In the fall of 2001, a series of biowarfare attacks were sent through the U.S. mail as letters containing a powder form of the anthrax bacterium, Bacillus anthracis. Subsequent to these attacks, our group was asked to conduct a rapid sequencing project to decode the genome of the strain used in the attacks. We compared this sequence to a second, reference anthrax genome, which we were sequencing simultaneously. I will discuss the difficult challenges posed by trying to compare two incomplete genome sequences, for which the sequencing error rate is relatively high, and to identify differences that would withstand the scrutiny of forensic investigators. Using state-of-the-art computational and statistical methods, our identified 60 novel, high-quality genetic markers distinguishing the attack strain from other strains (1). We also concluded that, in order to facilitate future comparisons at this level of detail, genome sequencing centers need to release not only genome sequences but also detailed information about the accuracy of every nucleotide in those sequences.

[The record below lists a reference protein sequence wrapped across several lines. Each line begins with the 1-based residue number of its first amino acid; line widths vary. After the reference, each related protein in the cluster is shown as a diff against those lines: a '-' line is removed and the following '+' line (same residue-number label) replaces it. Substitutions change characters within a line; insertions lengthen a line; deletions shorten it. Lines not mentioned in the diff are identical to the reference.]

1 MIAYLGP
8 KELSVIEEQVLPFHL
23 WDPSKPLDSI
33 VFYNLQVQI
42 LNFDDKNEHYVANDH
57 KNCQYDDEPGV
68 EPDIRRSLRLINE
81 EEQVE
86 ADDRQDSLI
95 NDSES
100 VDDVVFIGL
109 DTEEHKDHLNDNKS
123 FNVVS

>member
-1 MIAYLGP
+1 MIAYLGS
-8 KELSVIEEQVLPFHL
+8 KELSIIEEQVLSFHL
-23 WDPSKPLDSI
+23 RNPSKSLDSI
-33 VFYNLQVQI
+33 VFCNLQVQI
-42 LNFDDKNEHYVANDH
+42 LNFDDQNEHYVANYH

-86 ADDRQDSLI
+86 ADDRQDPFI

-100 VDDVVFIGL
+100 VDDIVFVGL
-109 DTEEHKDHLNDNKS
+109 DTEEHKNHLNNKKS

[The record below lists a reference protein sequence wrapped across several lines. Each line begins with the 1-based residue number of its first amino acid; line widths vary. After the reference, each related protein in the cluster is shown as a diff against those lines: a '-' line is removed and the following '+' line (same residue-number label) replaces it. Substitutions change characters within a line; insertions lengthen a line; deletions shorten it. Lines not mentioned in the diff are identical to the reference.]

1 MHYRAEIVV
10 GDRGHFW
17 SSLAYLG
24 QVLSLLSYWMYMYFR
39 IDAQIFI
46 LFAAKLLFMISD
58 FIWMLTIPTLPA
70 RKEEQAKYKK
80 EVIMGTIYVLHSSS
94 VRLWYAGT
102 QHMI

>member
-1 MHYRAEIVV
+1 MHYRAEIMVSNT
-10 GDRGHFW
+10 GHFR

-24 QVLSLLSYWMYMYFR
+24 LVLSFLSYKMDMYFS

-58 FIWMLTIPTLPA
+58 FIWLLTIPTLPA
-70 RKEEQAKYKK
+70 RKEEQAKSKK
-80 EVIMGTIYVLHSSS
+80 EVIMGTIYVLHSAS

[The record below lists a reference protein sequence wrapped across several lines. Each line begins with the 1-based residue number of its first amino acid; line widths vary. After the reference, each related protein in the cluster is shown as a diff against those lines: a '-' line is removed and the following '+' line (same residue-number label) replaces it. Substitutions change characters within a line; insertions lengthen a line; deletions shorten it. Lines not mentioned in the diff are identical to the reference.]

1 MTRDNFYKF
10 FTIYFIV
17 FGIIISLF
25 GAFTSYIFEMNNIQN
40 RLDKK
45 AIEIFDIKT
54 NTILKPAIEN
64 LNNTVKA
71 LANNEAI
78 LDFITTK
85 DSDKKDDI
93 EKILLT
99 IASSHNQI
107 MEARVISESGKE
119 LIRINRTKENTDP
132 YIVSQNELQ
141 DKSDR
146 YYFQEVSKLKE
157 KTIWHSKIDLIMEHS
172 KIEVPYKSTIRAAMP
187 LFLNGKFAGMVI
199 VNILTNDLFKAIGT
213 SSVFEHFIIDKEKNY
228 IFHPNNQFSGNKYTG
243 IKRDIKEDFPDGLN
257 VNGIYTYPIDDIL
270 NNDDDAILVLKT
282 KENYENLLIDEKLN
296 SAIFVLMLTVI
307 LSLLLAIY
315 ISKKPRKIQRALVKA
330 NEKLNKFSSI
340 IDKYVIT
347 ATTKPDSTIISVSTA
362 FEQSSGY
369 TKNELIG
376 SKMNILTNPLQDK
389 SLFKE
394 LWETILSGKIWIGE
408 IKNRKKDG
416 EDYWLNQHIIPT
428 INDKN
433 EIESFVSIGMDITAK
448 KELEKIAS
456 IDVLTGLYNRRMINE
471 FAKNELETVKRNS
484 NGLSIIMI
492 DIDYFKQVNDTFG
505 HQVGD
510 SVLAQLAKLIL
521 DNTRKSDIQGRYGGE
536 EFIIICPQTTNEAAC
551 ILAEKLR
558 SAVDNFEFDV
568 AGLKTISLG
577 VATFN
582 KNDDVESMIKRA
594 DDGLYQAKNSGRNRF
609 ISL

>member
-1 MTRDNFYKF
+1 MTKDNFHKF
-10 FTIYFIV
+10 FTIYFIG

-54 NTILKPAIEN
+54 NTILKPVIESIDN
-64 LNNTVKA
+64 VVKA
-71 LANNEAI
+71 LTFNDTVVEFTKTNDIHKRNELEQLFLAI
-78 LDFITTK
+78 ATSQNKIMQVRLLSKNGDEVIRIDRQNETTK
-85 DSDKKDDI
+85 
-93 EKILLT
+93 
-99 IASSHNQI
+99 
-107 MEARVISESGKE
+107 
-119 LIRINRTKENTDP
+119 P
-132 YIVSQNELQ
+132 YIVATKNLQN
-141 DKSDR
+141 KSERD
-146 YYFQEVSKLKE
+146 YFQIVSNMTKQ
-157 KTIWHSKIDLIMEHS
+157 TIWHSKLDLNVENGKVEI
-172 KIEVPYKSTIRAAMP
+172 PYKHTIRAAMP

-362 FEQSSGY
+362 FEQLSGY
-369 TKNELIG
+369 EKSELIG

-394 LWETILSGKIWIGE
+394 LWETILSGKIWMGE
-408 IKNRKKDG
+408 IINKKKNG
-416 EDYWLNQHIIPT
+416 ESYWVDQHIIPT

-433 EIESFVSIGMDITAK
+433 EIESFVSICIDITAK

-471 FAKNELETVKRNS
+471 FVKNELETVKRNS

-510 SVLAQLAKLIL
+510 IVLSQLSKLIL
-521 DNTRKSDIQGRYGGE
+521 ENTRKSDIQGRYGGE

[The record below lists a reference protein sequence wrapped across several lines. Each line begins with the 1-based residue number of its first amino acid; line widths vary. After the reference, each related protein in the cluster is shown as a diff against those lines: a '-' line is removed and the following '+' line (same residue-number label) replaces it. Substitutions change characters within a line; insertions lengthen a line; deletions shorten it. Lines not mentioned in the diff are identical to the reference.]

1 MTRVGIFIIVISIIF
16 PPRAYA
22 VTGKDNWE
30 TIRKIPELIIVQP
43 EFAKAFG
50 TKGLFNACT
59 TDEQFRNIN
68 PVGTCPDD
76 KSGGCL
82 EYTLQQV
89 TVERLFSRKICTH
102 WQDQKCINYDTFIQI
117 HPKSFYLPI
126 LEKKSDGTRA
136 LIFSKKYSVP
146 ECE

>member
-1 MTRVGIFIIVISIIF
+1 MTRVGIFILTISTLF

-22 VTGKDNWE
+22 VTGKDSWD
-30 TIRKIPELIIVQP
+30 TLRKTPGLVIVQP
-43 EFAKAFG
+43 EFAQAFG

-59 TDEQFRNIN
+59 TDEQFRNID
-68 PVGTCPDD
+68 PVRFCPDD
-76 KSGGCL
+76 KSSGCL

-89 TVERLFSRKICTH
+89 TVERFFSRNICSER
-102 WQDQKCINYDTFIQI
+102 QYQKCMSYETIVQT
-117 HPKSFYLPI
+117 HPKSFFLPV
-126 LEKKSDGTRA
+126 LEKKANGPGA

T.D. Read, S.L. Salzberg, M. Pop, M. Shumway, L. Umayam, L. Jiang, E. Holtzapple, J. Busch, K.L. Smith, J.M. Schupp, D. Solomon, P. Keim, and C.M. Fraser. Comparative genome sequencing for discovery of novel polymorphisms in Bacillus anthracis. Science 296 (2002), 2028-2033.